However it might be worth seeing this situation as an opportunity for the creative industries. If the Thomson Reuters report is right, there is a clear disconnect between our wider industries and a proven successful creative industries sector (5.6% share of GVA in 2008, the largest in Europe, projected to grow to 12.6% in 2016). Maybe our successful creative industries should be seen as exemplars the rest of UK PLC can learn from. Conversely, maybe our creative companies and creative and cultural entrepreneurs can act as consultants, agent provocateurs and mentors to a far wider gamut of companies than previously imagined. If our ‘innovation index’ isn’t great in our manufacturing industries, but simultaneously we have on our doorstep one of the best performing creative industries, it might be that we can foster an environment where successful application of creative industry innovation methodologies and modes of creative thinking could see us climb that chart of global innovators. Promulgating our creative industries’ proven innovative mindset beyond its own sectoral borders could have positive repercussions.  2012 could be the year we start to bring the right and left brained industries together to create unforeseen growth.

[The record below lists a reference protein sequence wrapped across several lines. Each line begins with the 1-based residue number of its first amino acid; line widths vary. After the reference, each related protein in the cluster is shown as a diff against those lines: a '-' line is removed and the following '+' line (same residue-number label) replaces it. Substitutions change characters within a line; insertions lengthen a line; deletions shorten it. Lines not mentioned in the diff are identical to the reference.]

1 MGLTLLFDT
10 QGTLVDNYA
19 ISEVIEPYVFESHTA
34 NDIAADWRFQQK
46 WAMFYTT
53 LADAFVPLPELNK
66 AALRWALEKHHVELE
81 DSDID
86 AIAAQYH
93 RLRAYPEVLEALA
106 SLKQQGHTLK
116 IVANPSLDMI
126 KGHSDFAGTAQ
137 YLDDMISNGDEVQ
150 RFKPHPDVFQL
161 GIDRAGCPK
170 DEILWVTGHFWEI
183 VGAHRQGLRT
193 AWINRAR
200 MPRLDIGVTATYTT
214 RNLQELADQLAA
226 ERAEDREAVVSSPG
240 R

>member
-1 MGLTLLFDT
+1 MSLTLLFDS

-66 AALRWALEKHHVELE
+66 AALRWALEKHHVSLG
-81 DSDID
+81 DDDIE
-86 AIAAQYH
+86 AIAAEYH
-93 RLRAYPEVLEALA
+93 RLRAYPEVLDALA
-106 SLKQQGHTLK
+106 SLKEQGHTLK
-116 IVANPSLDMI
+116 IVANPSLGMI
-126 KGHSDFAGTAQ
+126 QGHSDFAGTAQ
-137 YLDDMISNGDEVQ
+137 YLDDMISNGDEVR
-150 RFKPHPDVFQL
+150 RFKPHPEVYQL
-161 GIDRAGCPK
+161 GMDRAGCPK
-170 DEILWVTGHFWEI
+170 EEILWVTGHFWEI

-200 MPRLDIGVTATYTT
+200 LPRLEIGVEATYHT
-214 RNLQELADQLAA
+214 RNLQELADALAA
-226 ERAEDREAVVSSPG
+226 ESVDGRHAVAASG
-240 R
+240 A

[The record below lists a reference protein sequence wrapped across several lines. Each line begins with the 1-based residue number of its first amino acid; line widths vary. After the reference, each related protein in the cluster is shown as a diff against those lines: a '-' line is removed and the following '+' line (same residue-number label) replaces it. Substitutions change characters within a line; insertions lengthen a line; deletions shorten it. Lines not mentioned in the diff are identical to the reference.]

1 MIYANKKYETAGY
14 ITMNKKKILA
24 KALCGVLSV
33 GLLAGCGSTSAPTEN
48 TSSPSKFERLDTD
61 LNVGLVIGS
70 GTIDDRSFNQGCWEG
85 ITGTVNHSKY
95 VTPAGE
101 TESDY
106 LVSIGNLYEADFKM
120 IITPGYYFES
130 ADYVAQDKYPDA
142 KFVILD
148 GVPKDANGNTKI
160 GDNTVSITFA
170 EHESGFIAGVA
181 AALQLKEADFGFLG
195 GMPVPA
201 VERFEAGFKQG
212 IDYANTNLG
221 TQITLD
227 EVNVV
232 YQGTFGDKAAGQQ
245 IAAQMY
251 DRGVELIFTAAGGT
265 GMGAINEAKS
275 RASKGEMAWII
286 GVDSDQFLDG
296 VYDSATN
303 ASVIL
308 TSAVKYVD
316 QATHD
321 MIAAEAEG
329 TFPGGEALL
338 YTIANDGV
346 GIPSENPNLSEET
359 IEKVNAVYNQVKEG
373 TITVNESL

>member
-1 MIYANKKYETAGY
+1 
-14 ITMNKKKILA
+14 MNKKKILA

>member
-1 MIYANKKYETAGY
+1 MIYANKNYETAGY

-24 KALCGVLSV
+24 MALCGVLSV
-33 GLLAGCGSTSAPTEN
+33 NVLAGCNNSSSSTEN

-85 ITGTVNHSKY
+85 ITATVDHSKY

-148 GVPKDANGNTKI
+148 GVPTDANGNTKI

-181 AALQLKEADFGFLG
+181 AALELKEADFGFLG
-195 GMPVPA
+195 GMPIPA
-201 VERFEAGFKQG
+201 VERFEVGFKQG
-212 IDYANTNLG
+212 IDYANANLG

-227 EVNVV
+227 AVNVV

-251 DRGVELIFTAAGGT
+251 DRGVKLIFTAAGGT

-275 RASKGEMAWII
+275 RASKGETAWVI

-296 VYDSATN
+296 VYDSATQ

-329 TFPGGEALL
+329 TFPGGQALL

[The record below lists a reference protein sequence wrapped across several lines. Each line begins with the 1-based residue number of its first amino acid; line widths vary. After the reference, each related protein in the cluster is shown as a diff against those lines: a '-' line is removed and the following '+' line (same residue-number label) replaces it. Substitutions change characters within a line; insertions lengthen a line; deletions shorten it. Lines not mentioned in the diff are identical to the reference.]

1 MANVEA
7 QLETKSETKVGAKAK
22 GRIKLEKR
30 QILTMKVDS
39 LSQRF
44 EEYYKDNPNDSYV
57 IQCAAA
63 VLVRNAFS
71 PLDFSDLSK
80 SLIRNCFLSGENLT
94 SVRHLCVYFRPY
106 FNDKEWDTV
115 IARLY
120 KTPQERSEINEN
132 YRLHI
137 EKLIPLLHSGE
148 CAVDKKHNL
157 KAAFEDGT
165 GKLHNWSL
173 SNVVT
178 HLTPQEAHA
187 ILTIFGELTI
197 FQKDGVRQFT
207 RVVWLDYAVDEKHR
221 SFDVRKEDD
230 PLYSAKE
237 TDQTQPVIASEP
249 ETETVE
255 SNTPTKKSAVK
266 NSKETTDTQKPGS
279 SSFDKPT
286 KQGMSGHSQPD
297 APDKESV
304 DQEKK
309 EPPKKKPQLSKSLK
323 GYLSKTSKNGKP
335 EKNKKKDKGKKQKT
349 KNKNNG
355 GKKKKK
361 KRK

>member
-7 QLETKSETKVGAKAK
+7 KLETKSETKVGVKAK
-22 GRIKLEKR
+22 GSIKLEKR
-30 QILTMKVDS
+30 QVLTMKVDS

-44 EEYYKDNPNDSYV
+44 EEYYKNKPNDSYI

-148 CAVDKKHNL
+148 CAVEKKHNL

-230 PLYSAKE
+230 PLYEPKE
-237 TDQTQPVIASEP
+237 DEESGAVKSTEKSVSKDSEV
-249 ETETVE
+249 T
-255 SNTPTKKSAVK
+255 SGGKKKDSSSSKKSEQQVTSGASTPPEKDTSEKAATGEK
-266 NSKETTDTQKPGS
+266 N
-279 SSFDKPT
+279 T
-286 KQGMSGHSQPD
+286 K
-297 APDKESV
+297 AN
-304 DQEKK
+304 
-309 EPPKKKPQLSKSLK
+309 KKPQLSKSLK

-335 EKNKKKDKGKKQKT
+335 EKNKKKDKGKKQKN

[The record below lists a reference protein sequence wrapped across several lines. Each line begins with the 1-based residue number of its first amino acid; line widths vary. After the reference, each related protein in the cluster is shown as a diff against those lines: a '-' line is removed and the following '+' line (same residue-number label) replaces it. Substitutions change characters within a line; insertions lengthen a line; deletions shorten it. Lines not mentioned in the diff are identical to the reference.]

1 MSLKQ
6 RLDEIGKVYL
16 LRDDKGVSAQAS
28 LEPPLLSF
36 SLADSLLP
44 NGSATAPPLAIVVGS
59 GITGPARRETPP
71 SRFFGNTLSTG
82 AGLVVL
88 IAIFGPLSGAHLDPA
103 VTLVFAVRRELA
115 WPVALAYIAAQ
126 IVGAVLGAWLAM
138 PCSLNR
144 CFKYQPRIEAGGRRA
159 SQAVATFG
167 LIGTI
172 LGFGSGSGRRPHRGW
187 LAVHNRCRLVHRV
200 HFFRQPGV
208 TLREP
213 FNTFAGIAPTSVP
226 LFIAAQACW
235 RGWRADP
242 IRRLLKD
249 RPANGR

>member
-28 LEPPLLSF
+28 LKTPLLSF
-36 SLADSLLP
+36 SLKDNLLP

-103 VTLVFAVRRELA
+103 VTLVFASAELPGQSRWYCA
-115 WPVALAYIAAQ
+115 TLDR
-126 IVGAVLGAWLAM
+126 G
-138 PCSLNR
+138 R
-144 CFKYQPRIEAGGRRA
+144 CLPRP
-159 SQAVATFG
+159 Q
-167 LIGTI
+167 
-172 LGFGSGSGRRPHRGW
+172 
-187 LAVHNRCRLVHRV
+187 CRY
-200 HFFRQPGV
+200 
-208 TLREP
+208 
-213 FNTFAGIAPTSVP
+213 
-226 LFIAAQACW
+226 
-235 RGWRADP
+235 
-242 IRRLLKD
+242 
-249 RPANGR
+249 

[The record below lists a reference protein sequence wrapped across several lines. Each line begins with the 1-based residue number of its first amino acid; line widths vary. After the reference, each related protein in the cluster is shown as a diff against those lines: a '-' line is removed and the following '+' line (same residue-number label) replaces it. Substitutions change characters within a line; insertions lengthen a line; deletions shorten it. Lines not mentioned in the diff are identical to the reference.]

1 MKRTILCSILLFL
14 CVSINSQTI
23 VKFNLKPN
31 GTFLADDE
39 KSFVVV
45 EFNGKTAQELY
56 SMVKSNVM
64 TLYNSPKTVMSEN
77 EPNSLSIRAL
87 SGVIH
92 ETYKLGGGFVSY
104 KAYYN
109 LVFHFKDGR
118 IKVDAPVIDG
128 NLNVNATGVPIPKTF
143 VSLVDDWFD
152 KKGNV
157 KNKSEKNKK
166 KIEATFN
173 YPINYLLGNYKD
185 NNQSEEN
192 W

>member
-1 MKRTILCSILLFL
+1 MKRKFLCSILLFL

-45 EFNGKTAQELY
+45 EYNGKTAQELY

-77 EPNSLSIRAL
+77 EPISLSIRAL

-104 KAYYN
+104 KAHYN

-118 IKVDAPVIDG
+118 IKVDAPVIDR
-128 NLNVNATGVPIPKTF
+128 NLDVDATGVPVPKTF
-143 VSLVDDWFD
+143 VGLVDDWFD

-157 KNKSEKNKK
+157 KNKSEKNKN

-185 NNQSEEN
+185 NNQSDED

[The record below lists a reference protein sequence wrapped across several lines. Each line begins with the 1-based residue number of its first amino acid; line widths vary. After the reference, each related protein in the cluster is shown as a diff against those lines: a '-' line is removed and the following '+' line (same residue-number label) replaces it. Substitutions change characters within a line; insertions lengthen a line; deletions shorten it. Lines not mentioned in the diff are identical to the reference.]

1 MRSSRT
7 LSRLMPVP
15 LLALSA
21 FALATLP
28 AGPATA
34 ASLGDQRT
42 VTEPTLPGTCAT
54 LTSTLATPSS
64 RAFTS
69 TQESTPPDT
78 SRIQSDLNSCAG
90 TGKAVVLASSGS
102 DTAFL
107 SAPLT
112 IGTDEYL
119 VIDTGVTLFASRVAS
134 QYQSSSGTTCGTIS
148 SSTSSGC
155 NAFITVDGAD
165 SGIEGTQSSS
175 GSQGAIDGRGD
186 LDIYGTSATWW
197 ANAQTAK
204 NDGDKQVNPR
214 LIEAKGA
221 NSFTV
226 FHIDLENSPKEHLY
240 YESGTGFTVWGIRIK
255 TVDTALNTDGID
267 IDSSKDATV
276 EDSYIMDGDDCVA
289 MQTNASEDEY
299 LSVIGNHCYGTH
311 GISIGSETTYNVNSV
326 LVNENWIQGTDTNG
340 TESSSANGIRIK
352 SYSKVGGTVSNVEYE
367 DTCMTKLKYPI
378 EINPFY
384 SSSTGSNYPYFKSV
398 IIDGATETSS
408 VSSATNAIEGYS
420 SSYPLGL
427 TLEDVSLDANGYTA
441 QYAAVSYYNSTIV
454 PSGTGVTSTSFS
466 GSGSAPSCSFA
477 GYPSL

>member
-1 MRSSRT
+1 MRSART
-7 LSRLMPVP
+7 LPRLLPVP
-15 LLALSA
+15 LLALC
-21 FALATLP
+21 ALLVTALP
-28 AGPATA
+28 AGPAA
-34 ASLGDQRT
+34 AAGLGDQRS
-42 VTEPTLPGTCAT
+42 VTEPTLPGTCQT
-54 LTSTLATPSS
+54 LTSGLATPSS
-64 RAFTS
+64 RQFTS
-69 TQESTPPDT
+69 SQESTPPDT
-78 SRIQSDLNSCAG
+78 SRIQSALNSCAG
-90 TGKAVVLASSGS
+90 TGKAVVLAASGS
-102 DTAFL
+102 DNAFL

As an emblem of this idea, it’s just been announced that Jonathan Ive, the Chingford-born chief designer at Apple, has been appointed a Knight Commander of the British Empire (KBE) in the Queen’s New Year’s Honours list. Ive (ex-Northumbria Polytechnic!) said he was “both humbled and sincerely grateful” about the award for services to design. “I am keenly aware that I benefit from a wonderful tradition in the UK of designing and making”. How many of our home grown hi-tech industries could similarly benefit from exploiting our creators, designers, artists, thinkers, to convert creativity into wealth?

The main points of the Thomson Reuters report can be viewed via this infographic here

The creators of the Infographic above are  Column Five